This stuff matters. And not just because you need to get to know your girls as people, but also, you have to bring out the best in them.
Whether this is on the pitch, in the weight room, or outside of sports, are you amplifying their talents? Let alone, are you encouraging them to dig out the gems inside of them and believe in themselves?
I’m passionate about the soft skills of coaching, to say the least.
My cat, Sergio, is too.
So soften up.
It pains me to still see abusive coaching run rampant today. Worse yet, it’s terrifying to know girls are in the hands of leaders who are narcissistic and downright un-empathetic, who say “f this!” and “f that” and “you suck” and “you’re messing up!”
To add to the bag of coals, these same people claim they love coaching girls because “girls are easier to coach!” or “girls do whatever you say!”
Let’s unpack these dangerous quotes for a second.
For one, be careful when you utter that girls are easier to coach and will listen to everything you demand of them.
This brings me to a profound question: do you want to build strong, empowered women?
Because if so, the last thing you want to say out loud is “girls do whatever you say!” which implies you’re creating doormats who don’t stand up for themselves, who don’t set boundaries, and who say “yes” to everything.
As these girls blossom into professional women, it’s critically important they know to stand up for themselves in the work place, and be confident in their crafts.
Your words, your actions, your habits must be in alignment
with the type of women you want to build. Click To Tweet
Even when you speak to other women, especially a female colleague or coach, are you treating them in a way that comes from love and respect?
Your young female athletes are watching.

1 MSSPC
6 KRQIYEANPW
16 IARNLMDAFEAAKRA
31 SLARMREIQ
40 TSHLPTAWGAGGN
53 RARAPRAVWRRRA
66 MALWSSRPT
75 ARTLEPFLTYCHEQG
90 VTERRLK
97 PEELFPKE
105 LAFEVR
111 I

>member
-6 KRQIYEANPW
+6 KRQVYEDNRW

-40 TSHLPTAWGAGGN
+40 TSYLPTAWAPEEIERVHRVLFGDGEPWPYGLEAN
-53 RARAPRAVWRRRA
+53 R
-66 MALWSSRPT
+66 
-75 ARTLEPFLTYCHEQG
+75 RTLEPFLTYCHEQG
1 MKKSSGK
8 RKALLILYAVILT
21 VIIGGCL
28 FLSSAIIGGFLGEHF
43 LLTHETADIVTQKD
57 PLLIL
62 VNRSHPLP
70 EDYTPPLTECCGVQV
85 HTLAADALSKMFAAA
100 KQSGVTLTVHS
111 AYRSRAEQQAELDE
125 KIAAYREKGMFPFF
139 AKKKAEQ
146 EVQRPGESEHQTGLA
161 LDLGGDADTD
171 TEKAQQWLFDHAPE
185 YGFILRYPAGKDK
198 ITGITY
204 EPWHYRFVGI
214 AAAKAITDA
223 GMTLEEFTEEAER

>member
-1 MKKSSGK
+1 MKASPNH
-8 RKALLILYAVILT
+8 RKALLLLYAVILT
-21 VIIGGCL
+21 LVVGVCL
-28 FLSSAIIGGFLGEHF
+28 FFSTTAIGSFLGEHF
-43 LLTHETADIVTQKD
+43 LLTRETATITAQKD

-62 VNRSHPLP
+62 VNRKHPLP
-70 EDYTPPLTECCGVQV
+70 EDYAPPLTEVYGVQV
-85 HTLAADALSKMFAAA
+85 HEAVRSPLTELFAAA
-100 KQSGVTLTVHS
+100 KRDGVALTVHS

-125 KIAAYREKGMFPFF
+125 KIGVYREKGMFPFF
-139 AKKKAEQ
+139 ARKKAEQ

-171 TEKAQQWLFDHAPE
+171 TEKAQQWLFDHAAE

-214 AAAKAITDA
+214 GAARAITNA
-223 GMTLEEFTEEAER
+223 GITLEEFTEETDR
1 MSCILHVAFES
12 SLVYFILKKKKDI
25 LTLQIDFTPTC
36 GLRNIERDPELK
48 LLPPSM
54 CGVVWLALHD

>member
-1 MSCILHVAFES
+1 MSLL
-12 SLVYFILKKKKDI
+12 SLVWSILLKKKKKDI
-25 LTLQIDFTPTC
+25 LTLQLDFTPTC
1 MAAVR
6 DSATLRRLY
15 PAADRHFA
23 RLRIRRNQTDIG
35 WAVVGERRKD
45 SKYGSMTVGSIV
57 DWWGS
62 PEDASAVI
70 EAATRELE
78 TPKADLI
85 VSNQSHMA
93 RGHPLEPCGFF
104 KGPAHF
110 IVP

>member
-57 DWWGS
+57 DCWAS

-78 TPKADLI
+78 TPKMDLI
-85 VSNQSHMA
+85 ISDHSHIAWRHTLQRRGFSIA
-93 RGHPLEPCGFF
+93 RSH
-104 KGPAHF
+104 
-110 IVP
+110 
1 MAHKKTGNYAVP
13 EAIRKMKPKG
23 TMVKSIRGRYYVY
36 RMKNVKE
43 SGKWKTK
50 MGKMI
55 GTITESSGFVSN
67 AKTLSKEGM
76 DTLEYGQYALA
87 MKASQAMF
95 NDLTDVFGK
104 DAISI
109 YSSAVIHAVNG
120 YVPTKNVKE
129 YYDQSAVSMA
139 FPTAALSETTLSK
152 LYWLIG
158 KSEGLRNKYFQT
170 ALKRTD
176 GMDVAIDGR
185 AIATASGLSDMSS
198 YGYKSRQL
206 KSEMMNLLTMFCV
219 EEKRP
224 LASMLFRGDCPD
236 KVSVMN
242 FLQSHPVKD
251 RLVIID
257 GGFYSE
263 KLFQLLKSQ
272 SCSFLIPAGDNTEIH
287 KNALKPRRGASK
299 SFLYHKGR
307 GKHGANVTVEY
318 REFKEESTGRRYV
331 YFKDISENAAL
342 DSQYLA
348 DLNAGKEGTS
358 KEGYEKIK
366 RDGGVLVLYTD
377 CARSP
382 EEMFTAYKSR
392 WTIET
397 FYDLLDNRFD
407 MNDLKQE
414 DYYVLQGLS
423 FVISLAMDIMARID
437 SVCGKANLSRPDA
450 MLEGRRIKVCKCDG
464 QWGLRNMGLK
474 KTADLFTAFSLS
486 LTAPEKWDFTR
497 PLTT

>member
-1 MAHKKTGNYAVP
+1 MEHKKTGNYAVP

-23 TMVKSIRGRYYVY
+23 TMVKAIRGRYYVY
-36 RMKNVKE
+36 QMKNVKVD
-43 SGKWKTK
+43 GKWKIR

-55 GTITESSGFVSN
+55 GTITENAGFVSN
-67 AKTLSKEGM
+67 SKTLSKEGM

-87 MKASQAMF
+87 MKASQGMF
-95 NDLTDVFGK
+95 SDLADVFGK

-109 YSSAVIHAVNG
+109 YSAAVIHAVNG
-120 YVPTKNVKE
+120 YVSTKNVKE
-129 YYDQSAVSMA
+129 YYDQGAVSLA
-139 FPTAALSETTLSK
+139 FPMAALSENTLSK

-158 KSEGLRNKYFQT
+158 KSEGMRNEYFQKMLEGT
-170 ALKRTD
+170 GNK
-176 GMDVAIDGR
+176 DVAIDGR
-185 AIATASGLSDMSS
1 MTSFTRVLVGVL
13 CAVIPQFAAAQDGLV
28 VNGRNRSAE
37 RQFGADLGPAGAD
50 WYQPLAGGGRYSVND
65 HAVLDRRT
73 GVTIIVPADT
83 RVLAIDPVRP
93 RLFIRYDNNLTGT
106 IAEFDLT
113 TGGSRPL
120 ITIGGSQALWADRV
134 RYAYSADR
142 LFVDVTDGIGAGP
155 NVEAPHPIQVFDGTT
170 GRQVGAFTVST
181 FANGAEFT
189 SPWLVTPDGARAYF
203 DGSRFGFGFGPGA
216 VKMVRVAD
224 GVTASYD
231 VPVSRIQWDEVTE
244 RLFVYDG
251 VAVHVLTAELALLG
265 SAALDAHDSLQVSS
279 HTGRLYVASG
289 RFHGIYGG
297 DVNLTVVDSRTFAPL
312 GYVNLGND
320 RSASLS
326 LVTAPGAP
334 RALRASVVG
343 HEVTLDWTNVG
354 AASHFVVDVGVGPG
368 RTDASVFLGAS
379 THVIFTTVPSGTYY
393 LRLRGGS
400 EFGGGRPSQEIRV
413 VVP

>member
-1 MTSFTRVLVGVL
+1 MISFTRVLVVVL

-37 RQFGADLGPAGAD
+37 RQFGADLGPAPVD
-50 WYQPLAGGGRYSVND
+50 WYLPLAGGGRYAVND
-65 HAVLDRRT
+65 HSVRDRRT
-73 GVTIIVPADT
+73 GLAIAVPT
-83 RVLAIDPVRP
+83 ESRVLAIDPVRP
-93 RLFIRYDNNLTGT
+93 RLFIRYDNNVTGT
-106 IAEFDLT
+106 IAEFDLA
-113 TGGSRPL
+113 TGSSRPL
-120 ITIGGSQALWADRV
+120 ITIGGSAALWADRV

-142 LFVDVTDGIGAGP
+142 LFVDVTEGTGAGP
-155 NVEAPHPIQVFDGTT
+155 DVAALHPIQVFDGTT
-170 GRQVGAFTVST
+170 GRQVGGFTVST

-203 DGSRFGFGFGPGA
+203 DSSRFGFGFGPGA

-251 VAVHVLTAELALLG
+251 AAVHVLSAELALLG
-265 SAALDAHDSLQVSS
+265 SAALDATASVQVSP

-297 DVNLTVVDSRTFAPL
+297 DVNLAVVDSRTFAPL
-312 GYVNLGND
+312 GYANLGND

Are you undermining her, or uplifting her as a professional?
Your young female athletes are observing.
Are you berating here, or encouraging her?
Your young female athletes are analyzing.
Taking the conversation back to the opening line, if you’re a coach to female athletes, you need to be walking the walk right now.
And this doesn’t just go for male coaches. It goes for everyone across the board.
Women must build other women up, too.
I’m a female coach and in no way am I exempt from this discussion.
I, too, have to re-evaluate the way I behave, talk and listen to young girls. The good old-fashioned art of coaching is a meticulous study that lasts a lifetime – to deeply understand what makes athletes spark, what they need to fall in love with the process, and more importantly, what they need from you to become the best human they can be.
Admittedly, I remain critical of myself, which is why I have an insatiable desire to study human psychology, behavior change, leadership theory and motivation. (Motivational Interviewing and Inside Out Coaching are my favorite books I recommend for all coaches).
Becoming deeply self aware of my actions and words isn’t an easy pursuit, but it does make me a more authentic, inspiring leader with a growth mindset.
Expounding further, taking inventory of my actions off the pitch, and ensuring I build other women up in my respected field is a behavior that translates onto the field in a leadership role.